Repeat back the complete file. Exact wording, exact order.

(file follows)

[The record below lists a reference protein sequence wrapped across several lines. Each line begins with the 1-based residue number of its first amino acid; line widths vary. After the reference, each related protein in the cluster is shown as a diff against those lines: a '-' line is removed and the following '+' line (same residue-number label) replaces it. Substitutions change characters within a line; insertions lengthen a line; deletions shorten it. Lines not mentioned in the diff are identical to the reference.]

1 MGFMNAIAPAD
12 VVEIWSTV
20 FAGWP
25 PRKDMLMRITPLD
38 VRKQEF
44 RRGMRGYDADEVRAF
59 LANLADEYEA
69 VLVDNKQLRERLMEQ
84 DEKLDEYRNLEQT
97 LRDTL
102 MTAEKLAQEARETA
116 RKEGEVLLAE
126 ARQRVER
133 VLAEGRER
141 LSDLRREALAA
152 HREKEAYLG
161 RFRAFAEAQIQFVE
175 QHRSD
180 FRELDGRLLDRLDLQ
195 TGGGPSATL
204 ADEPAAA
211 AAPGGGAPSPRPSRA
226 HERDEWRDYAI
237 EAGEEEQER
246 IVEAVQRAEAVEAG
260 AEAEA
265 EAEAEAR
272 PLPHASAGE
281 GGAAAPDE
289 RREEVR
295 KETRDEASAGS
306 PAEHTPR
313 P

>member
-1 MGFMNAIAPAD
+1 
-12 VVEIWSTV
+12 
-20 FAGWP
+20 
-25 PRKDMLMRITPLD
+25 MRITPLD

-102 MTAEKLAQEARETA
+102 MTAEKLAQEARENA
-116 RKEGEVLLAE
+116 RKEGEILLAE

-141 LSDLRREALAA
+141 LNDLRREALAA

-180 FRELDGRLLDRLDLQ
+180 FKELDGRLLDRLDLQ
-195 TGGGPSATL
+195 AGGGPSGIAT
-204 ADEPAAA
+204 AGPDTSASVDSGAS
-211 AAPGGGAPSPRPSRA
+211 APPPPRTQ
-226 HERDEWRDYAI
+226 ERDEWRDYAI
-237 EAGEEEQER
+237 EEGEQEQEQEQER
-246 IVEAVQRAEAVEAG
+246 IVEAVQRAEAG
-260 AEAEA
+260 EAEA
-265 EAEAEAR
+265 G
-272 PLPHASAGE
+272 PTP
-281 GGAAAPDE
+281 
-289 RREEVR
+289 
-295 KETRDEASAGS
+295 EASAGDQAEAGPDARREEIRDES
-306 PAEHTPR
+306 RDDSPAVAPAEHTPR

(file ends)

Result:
[The record below lists a reference protein sequence wrapped across several lines. Each line begins with the 1-based residue number of its first amino acid; line widths vary. After the reference, each related protein in the cluster is shown as a diff against those lines: a '-' line is removed and the following '+' line (same residue-number label) replaces it. Substitutions change characters within a line; insertions lengthen a line; deletions shorten it. Lines not mentioned in the diff are identical to the reference.]

1 MGFMNAIAPAD
12 VVEIWSTV
20 FAGWP
25 PRKDMLMRITPLD
38 VRKQEF
44 RRGMRGYDADEVRAF
59 LANLADEYEA
69 VLVDNKQLRERLMEQ
84 DEKLDEYRNLEQT
97 LRDTL
102 MTAEKLAQEARETA
116 RKEGEVLLAE
126 ARQRVER
133 VLAEGRER
141 LSDLRREALAA
152 HREKEAYLG
161 RFRAFAEAQIQFVE
175 QHRSD
180 FRELDGRLLDRLDLQ
195 TGGGPSATL
204 ADEPAAA
211 AAPGGGAPSPRPSRA
226 HERDEWRDYAI
237 EAGEEEQER
246 IVEAVQRAEAVEAG
260 AEAEA
265 EAEAEAR
272 PLPHASAGE
281 GGAAAPDE
289 RREEVR
295 KETRDEASAGS
306 PAEHTPR
313 P

>member
-1 MGFMNAIAPAD
+1 
-12 VVEIWSTV
+12 
-20 FAGWP
+20 
-25 PRKDMLMRITPLD
+25 MRITPLD

-102 MTAEKLAQEARETA
+102 MTAEKLAQEARENA
-116 RKEGEVLLAE
+116 RKEGEILLAE

-141 LSDLRREALAA
+141 LNDLRREALAA

-180 FRELDGRLLDRLDLQ
+180 FKELDGRLLDRLDLQ
-195 TGGGPSATL
+195 AGGGPSGIAT
-204 ADEPAAA
+204 AGPDTSASVDSGAS
-211 AAPGGGAPSPRPSRA
+211 APPPPRTQ
-226 HERDEWRDYAI
+226 ERDEWRDYAI
-237 EAGEEEQER
+237 EEGEQEQEQEQER
-246 IVEAVQRAEAVEAG
+246 IVEAVQRAEAG
-260 AEAEA
+260 EAEA
-265 EAEAEAR
+265 G
-272 PLPHASAGE
+272 PTP
-281 GGAAAPDE
+281 
-289 RREEVR
+289 
-295 KETRDEASAGS
+295 EASAGDQAEAGPDARREEIRDES
-306 PAEHTPR
+306 RDDSPAVAPAEHTPR